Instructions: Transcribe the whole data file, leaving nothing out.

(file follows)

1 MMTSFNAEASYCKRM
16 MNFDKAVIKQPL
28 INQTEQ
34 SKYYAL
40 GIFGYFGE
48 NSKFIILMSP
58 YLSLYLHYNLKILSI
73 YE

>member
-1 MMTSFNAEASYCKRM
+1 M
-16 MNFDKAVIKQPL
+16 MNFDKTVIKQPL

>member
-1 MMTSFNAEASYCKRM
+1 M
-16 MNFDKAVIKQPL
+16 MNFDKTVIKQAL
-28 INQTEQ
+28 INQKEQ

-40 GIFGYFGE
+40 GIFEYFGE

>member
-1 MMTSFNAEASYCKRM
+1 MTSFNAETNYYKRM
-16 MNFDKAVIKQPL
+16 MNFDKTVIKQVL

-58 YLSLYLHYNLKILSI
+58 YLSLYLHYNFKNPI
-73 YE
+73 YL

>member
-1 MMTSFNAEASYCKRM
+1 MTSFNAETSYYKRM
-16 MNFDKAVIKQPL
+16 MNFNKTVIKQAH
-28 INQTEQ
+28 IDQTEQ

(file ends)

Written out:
1 MMTSFNAEASYCKRM
16 MNFDKAVIKQPL
28 INQTEQ
34 SKYYAL
40 GIFGYFGE
48 NSKFIILMSP
58 YLSLYLHYNLKILSI
73 YE

>member
-1 MMTSFNAEASYCKRM
+1 M
-16 MNFDKAVIKQPL
+16 MNFDKTVIKQPL

>member
-1 MMTSFNAEASYCKRM
+1 M
-16 MNFDKAVIKQPL
+16 MNFDKTVIKQAL
-28 INQTEQ
+28 INQKEQ

-40 GIFGYFGE
+40 GIFEYFGE

>member
-1 MMTSFNAEASYCKRM
+1 MTSFNAETNYYKRM
-16 MNFDKAVIKQPL
+16 MNFDKTVIKQVL

-58 YLSLYLHYNLKILSI
+58 YLSLYLHYNFKNPI
-73 YE
+73 YL

>member
-1 MMTSFNAEASYCKRM
+1 MTSFNAETSYYKRM
-16 MNFDKAVIKQPL
+16 MNFNKTVIKQAH
-28 INQTEQ
+28 IDQTEQ